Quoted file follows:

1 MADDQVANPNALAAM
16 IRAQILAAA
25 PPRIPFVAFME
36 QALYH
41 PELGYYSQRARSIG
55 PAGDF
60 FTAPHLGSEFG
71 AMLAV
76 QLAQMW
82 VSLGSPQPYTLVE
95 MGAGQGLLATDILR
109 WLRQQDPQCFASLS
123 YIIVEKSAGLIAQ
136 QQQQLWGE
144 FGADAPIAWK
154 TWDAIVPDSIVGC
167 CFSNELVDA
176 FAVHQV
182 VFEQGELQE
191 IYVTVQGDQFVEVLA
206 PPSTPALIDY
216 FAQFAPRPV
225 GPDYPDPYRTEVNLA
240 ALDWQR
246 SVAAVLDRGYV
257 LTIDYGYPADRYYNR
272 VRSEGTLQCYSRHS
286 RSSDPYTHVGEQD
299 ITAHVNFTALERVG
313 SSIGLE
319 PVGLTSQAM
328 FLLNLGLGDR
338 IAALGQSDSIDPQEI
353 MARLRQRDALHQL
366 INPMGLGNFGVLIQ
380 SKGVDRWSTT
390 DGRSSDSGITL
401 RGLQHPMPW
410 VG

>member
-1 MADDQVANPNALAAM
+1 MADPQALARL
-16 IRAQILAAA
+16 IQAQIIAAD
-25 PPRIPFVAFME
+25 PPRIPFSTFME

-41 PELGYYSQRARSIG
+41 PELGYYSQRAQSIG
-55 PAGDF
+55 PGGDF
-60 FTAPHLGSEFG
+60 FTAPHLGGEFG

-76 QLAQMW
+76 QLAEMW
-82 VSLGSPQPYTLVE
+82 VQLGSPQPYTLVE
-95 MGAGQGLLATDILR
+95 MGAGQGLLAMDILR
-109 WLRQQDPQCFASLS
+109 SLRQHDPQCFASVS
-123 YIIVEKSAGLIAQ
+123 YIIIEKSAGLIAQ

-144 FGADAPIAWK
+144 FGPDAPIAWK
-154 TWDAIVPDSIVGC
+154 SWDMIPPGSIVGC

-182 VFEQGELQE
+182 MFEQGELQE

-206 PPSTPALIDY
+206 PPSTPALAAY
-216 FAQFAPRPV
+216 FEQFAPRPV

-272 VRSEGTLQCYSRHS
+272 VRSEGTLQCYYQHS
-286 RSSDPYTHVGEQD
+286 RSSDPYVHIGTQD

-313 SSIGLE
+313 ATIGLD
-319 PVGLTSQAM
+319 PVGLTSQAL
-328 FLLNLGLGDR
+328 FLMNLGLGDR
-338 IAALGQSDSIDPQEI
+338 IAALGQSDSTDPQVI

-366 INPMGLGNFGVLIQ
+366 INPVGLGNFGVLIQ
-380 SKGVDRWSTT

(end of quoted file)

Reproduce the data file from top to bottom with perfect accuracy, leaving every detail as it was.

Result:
1 MADDQVANPNALAAM
16 IRAQILAAA
25 PPRIPFVAFME
36 QALYH
41 PELGYYSQRARSIG
55 PAGDF
60 FTAPHLGSEFG
71 AMLAV
76 QLAQMW
82 VSLGSPQPYTLVE
95 MGAGQGLLATDILR
109 WLRQQDPQCFASLS
123 YIIVEKSAGLIAQ
136 QQQQLWGE
144 FGADAPIAWK
154 TWDAIVPDSIVGC
167 CFSNELVDA
176 FAVHQV
182 VFEQGELQE
191 IYVTVQGDQFVEVLA
206 PPSTPALIDY
216 FAQFAPRPV
225 GPDYPDPYRTEVNLA
240 ALDWQR
246 SVAAVLDRGYV
257 LTIDYGYPADRYYNR
272 VRSEGTLQCYSRHS
286 RSSDPYTHVGEQD
299 ITAHVNFTALERVG
313 SSIGLE
319 PVGLTSQAM
328 FLLNLGLGDR
338 IAALGQSDSIDPQEI
353 MARLRQRDALHQL
366 INPMGLGNFGVLIQ
380 SKGVDRWSTT
390 DGRSSDSGITL
401 RGLQHPMPW
410 VG

>member
-1 MADDQVANPNALAAM
+1 MADPQALARL
-16 IRAQILAAA
+16 IQAQIIAAD
-25 PPRIPFVAFME
+25 PPRIPFSTFME

-41 PELGYYSQRARSIG
+41 PELGYYSQRAQSIG
-55 PAGDF
+55 PGGDF
-60 FTAPHLGSEFG
+60 FTAPHLGGEFG

-76 QLAQMW
+76 QLAEMW
-82 VSLGSPQPYTLVE
+82 VQLGSPQPYTLVE
-95 MGAGQGLLATDILR
+95 MGAGQGLLAMDILR
-109 WLRQQDPQCFASLS
+109 SLRQHDPQCFASVS
-123 YIIVEKSAGLIAQ
+123 YIIIEKSAGLIAQ

-144 FGADAPIAWK
+144 FGPDAPIAWK
-154 TWDAIVPDSIVGC
+154 SWDMIPPGSIVGC

-182 VFEQGELQE
+182 MFEQGELQE

-206 PPSTPALIDY
+206 PPSTPALAAY
-216 FAQFAPRPV
+216 FEQFAPRPV

-272 VRSEGTLQCYSRHS
+272 VRSEGTLQCYYQHS
-286 RSSDPYTHVGEQD
+286 RSSDPYVHIGTQD

-313 SSIGLE
+313 ATIGLD
-319 PVGLTSQAM
+319 PVGLTSQAL
-328 FLLNLGLGDR
+328 FLMNLGLGDR
-338 IAALGQSDSIDPQEI
+338 IAALGQSDSTDPQVI

-366 INPMGLGNFGVLIQ
+366 INPVGLGNFGVLIQ
-380 SKGVDRWSTT